You won’t be surprised to know that the Germans have a word for it.
It doesn’t sound polite – and it isn’t.
The German word Fachidiot – pronounced ‘Fack-ID-yot’ – refers to someone who has great subject knowledge in one area… but who doesn’t know or care what happens around them.
A Fach is a compartment in a larger piece of furniture, (like a small drawer in a cabinet) but in a figurative sense, can also mean specific knowledge in a broad field, as in civil engineering, or a niche artistic gift, such as a singer’s tone or vocal range.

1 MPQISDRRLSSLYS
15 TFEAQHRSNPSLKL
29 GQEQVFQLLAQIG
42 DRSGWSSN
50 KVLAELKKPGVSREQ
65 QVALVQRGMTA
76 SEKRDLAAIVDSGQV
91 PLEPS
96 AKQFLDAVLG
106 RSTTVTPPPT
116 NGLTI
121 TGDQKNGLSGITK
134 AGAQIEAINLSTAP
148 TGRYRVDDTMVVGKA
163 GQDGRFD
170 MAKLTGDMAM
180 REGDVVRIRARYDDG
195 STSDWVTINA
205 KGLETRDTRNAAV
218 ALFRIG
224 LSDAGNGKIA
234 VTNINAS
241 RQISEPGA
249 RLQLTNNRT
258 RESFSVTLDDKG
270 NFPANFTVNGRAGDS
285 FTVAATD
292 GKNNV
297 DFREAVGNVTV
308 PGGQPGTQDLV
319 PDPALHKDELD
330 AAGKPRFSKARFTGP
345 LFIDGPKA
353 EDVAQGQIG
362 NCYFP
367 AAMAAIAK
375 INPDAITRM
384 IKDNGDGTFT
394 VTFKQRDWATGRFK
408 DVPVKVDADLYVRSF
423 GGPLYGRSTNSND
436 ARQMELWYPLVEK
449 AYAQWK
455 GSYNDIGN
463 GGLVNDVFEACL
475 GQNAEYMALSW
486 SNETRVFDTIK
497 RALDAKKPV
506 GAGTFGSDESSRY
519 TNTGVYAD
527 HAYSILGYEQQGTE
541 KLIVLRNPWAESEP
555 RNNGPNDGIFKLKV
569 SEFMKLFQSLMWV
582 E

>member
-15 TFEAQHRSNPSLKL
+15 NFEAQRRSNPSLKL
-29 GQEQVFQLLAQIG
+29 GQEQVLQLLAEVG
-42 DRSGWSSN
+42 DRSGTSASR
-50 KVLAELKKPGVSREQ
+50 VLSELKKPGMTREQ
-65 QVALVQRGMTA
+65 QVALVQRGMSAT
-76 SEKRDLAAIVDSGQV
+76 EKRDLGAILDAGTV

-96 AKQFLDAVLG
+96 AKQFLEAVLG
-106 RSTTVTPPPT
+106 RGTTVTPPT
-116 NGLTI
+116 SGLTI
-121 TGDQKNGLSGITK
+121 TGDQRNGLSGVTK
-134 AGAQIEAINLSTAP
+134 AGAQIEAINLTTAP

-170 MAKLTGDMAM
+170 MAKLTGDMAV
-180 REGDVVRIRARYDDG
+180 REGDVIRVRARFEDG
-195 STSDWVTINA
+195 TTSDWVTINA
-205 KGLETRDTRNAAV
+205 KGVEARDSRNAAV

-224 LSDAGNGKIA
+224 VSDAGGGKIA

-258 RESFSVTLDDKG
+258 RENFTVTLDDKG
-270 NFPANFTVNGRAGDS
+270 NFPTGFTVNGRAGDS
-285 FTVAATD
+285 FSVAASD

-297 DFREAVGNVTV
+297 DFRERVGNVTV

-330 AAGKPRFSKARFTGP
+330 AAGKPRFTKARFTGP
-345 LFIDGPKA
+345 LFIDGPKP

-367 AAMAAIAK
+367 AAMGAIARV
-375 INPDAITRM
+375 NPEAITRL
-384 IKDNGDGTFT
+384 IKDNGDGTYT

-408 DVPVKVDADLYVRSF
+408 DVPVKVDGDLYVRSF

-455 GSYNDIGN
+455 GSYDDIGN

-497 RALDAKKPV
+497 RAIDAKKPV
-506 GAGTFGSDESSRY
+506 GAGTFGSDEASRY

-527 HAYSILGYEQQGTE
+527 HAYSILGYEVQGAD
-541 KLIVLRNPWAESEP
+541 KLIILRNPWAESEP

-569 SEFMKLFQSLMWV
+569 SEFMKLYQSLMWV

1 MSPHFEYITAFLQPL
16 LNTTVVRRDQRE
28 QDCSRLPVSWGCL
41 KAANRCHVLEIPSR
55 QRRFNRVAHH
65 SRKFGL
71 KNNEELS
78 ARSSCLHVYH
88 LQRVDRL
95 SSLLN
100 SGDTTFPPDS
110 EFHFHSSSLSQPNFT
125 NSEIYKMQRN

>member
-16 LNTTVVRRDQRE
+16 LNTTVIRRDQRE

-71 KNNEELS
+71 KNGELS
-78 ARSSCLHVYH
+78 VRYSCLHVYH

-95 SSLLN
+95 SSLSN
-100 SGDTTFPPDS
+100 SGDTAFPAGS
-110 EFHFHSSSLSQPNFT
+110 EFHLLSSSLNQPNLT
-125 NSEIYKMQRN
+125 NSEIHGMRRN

And an idiot is the same in German as in English.
So the word describes someone with a particular knowledge-base, interest or skill; but one which is out of relationship with everyone around them.
The consequence can be a blinkered approach to a multi-faceted problem; or a lack of awareness of, or interest in, the bigger picture and other people’s contributions.
There is probably a Fachidiot in us all, walled-up in our own tiny slice of truth, threatened by the big flow around us.
It’s a bid for certainty and, therefore, safety.
But just as water away from the flow grows stagnant, foul-smelling and unusable, so, if isolated, do our skills and ideas.
Our insights are better in relationship, where they are tested and enriched.
‘Only connect,’ said Forster.
But the Fachidiot cannot do this. They are too busy making too much sense to themselves.